The death of the last Soviet leader Mikhail Gorbachev prompted differing reactions from Russians on Wednesday, with criticism expressed alongside tributes, reflecting the Nobel Prize-winning leader’s polarizing legacy in the country that he called home.
Many supporters of Russian President Vladimir Putin — who famously described the collapse of the Soviet Union overseen by Gorbachev as “the biggest geopolitical catastrophe of the century” — didn’t shy away from listing Gorbachev’s failures, while prominent opposition figures characterized the Soviet leader’s passing as a personal loss.
In a brief condolence letter Wednesday, Putin referred to Gorbachev as a “statesman who made an enormous impact on the trajectory of world history.”
“He headed the country at a time of difficult, dramatic changes,” said Putin. “He knew very well that reforms were necessary and looked to offer his own solutions.”
Others were open with their disdain for Gorbachev’s political legacy.
“As a Christian, I mourn… Just like I mourn the great country that was broken apart by processes of perestroika and the new thinking, which helped those who wanted to wipe the USSR from the political map of the world,” said State Duma deputy Leonid Slutsky.
Putin’s official spokesman Dmitry Peskov called Gorbachev’s death “a big loss for our country,” while also decrying the ex-leader’s alleged naivete vis-a-vis the West.
“There was no romantic period… The bloodthirstiness of our opponents was revealed. It’s a good thing we realized and understood it in time,” state-run Interfax quoted Peskov as saying in apparent reference to Russia’s justifications for its invasion of Ukraine.
The unfavorable view of Gorbachev’s legacy among many Russians is largely a result of the monumental changes that took place during his rule, according to historian Vladislav Zubok, author of “Collapse: The Fall of the Soviet Union.”
“When you live through that, you kind of have to blame somebody and people blame Gorbachev,” Zubok told The Moscow Times.
Unsurprisingly, the head of Russia’s Communist Party, Gennady Zyuganov, said Wednesday that Gorbachev was a leader whose rule brought “absolute sadness, misfortune and problems” for “all the peoples of our country,” state-run news agency TASS reported.
Russian Prime Minister Mikhail Mishustin was among those with a more favorable view of Gorbachev, saying in a statement that the ex-leader was a “brilliant statesman.”
Meanwhile, key voices of Russia’s opposition were largely united in mourning the loss of someone they saw as a liberal ally and a believer in democracy.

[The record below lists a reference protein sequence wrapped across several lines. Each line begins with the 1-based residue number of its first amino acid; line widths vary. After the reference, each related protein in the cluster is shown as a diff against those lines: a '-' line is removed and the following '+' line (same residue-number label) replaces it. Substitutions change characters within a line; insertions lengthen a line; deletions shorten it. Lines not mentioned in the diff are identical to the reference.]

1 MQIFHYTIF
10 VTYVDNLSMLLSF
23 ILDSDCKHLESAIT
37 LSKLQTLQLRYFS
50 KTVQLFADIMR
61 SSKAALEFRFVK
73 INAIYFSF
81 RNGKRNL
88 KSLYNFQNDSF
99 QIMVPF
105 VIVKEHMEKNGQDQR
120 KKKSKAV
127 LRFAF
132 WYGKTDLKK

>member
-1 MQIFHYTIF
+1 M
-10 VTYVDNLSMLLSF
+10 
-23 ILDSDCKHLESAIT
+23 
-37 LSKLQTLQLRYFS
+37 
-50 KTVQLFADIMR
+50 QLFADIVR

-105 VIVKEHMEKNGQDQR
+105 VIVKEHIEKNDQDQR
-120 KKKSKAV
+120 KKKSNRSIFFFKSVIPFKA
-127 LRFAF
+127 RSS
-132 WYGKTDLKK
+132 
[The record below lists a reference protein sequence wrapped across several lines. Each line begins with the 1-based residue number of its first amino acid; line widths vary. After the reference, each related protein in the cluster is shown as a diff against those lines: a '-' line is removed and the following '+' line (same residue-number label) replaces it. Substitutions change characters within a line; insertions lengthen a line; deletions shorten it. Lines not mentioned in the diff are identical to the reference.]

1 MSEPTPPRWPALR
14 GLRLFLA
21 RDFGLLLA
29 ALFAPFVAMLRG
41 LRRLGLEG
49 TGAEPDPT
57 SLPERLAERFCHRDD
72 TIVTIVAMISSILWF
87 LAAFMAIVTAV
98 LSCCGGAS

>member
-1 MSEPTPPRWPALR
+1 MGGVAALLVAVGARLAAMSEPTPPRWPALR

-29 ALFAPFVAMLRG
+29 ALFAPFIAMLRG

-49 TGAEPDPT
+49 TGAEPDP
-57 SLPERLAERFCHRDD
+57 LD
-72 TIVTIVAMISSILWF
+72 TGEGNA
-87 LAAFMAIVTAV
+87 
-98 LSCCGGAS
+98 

"We've all been orphaned. Just not everyone has realized it," wrote the ex-editor-in-chief of Ekho Moskvy radio station Alexei Venediktov.
Exiled tycoon Mikhail Khodorkovsky said Gorbachev’s death was a “personal loss.”
And imprisoned opposition leader Alexei Navalny — who said he learned of Gorbachev’s passing from loudspeakers in his jail — described Gorbachev’s willingness to leave his post peacefully as “a great feat by the standards of the former USSR.”
“I am sure that his life and history, which were pivotal to the events of the late 20th century, will be evaluated far more favorably by posterity than by contemporaries,” Navalny said.
The Nobel-prize-winning editor-in-chief of independent Novaya Gazeta Dmitry Muratov wrote in an article Wednesday that Gorbachev gave Russians “thirty years of peace without a threat of a global nuclear war.”
“The man named Gorby no longer stands between the world and a nuclear explosion. Who could replace him? Who?” Muratov said.
Others remembered more specific achievements of the former leader, with Moscow’s former chief rabbi Pinchas Goldschmid, who left Russia due to his opposition to the invasion of Ukraine, praising Gorbachev for lifting travel restrictions on Soviet citizens.
“Three million Soviet Jews owe him their freedom,” Goldschmid tweeted.
The Kremlin is yet to make a decision on whether there will be a state funeral for Gorbachev, according to Putin’s spokesman Peskov, Interfax news agency reported.
“The procedure will depend on the wishes of relatives and loved ones. There is no information yet,” Peskov said.
But, according to unidentified sources quoted by Interfax earlier Wednesday, the last Soviet leader is unlikely to be buried with state honors.
If true, such a decision would be indicative of the Kremlin’s reluctance to memorialize past leaders of the country, and its ambiguous feelings for Gorbachev’s legacy.
“That’s outrageous… but I am not surprised,” said historian Zubok.
“There is no state called the Soviet Union anymore…so it would be sort of like having a state funeral for Emperor Franz Joseph in Austria-Hungary after it collapsed.”